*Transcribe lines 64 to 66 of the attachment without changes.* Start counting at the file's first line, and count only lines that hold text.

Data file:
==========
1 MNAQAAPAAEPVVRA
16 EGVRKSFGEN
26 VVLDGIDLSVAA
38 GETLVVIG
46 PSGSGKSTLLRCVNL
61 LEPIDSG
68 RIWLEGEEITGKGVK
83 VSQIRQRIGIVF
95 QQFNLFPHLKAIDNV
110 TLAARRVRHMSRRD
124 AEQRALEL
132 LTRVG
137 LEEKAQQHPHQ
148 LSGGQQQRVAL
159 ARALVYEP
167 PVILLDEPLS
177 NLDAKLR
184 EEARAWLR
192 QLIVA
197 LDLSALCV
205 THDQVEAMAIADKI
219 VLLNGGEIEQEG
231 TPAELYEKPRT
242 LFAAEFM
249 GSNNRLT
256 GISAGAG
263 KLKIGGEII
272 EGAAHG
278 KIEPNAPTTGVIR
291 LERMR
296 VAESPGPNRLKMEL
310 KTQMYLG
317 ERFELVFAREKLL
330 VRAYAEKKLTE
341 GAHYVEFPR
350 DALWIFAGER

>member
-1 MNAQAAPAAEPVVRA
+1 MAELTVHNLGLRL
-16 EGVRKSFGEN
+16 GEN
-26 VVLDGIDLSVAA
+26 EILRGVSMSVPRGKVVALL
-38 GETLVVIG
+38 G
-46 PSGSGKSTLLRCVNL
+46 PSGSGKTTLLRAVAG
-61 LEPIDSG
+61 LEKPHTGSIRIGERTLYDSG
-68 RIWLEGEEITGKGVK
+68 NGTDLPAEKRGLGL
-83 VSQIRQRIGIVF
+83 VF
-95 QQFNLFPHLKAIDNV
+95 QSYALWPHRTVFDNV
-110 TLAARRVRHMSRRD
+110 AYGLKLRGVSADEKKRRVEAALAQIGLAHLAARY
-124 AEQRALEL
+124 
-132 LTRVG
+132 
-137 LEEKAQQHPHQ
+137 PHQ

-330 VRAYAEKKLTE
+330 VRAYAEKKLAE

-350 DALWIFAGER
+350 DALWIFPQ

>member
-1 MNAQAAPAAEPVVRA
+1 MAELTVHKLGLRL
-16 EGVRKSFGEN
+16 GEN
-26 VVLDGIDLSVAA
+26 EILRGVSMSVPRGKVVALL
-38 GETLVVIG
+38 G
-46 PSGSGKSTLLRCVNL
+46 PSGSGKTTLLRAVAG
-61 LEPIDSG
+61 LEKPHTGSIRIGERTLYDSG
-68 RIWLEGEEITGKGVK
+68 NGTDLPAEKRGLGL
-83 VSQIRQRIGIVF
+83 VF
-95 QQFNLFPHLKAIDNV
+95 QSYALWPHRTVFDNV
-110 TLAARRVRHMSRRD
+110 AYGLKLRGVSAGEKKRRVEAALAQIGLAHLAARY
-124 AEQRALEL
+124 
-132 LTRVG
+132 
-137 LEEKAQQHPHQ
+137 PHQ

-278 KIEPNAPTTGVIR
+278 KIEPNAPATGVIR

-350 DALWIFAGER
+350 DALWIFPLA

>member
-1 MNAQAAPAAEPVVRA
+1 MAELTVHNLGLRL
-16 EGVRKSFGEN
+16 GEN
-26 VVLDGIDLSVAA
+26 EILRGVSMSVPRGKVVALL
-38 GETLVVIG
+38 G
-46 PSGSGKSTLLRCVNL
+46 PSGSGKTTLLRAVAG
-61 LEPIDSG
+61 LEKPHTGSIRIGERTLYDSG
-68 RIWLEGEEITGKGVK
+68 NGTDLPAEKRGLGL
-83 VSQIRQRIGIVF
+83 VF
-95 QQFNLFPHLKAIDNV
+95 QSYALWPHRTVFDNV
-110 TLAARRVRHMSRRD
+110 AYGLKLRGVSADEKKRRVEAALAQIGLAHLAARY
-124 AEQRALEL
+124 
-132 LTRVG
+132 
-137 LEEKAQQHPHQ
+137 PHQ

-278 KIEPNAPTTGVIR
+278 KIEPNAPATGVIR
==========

-330 VRAYAEKKLTE
+330 VRAYAEKKLAE

-350 DALWIFAGER